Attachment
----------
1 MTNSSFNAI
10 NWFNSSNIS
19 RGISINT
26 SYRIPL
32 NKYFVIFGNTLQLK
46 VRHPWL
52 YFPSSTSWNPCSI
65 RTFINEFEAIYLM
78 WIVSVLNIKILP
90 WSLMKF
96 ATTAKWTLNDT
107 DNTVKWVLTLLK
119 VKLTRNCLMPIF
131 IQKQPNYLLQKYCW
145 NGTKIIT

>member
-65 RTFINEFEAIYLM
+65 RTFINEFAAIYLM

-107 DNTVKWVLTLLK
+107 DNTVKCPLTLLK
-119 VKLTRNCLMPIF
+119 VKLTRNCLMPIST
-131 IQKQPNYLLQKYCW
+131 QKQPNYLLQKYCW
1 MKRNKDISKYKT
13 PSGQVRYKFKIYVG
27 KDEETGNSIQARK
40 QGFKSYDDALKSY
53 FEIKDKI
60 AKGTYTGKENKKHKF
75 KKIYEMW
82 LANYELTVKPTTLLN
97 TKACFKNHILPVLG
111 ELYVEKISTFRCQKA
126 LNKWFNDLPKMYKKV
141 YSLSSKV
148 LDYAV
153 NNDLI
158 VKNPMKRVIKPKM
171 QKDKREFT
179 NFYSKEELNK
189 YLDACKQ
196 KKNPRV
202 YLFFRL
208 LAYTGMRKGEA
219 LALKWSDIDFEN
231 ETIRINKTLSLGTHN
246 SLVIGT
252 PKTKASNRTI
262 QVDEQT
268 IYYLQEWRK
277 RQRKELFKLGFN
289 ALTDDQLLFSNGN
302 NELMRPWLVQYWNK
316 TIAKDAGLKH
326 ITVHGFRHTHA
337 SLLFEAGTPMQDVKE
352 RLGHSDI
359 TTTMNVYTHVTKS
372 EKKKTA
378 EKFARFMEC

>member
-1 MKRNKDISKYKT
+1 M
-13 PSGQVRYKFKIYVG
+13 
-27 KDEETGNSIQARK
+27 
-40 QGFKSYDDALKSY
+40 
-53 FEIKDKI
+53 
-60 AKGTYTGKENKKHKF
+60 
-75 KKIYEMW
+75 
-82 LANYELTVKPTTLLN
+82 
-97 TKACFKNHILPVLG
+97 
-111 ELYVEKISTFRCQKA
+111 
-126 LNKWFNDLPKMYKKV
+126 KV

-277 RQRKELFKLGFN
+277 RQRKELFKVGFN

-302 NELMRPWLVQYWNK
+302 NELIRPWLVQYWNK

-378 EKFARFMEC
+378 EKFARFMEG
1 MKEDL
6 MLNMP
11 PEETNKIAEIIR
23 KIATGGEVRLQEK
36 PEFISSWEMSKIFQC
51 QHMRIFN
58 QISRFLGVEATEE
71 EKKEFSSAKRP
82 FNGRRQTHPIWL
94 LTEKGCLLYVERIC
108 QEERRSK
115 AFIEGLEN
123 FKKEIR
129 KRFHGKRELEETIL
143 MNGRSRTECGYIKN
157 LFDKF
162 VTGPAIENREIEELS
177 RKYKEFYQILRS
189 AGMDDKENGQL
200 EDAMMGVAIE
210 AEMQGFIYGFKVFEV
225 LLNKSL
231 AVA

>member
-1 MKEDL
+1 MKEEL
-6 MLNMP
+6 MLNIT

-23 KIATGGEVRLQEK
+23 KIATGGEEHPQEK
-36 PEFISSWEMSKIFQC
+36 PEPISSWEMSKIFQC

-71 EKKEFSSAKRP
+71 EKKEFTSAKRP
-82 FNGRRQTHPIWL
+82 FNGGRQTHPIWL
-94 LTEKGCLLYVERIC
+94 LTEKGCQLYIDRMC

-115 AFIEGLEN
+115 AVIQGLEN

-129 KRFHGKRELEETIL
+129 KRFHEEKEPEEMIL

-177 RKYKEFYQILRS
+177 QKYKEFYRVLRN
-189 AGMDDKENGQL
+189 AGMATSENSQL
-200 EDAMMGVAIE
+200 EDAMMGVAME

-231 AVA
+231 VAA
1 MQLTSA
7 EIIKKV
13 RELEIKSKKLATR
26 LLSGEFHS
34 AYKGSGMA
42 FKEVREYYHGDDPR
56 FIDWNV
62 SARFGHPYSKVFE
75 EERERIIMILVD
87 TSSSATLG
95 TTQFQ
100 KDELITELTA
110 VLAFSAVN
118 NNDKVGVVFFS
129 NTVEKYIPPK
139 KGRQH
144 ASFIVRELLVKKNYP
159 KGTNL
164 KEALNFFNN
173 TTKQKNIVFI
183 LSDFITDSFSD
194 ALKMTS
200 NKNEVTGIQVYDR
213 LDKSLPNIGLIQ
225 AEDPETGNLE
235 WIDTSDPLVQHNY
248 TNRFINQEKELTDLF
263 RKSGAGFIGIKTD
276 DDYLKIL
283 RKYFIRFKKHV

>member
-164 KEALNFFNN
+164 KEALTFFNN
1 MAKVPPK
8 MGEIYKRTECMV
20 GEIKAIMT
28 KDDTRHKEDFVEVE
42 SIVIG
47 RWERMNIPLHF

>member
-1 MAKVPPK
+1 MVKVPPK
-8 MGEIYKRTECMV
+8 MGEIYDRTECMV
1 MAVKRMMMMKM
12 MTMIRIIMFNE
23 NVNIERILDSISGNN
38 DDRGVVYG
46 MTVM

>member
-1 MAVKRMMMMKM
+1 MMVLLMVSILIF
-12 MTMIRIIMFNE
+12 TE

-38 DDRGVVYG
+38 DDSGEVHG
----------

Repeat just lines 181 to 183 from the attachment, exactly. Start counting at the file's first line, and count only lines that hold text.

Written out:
-1 MAKVPPK
+1 MVKVPPK
-8 MGEIYKRTECMV